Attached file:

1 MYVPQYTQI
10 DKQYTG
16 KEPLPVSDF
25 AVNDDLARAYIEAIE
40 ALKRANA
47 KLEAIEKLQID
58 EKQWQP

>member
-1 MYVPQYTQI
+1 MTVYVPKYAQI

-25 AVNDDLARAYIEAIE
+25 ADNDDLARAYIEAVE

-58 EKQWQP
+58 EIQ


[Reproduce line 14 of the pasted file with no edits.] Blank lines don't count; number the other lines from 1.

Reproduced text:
+58 EIQ